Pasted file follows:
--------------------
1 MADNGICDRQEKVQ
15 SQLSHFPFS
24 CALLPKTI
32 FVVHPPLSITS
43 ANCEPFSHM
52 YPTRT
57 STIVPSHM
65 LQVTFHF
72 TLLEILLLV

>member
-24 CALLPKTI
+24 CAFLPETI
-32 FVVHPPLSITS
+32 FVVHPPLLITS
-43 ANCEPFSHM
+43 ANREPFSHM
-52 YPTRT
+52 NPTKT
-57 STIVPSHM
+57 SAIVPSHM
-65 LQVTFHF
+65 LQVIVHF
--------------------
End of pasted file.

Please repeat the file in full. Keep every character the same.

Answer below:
1 MADNGICDRQEKVQ
15 SQLSHFPFS
24 CALLPKTI
32 FVVHPPLSITS
43 ANCEPFSHM
52 YPTRT
57 STIVPSHM
65 LQVTFHF
72 TLLEILLLV

>member
-24 CALLPKTI
+24 CAFLPETI
-32 FVVHPPLSITS
+32 FVVHPPLLITS
-43 ANCEPFSHM
+43 ANREPFSHM
-52 YPTRT
+52 NPTKT
-57 STIVPSHM
+57 SAIVPSHM
-65 LQVTFHF
+65 LQVIVHF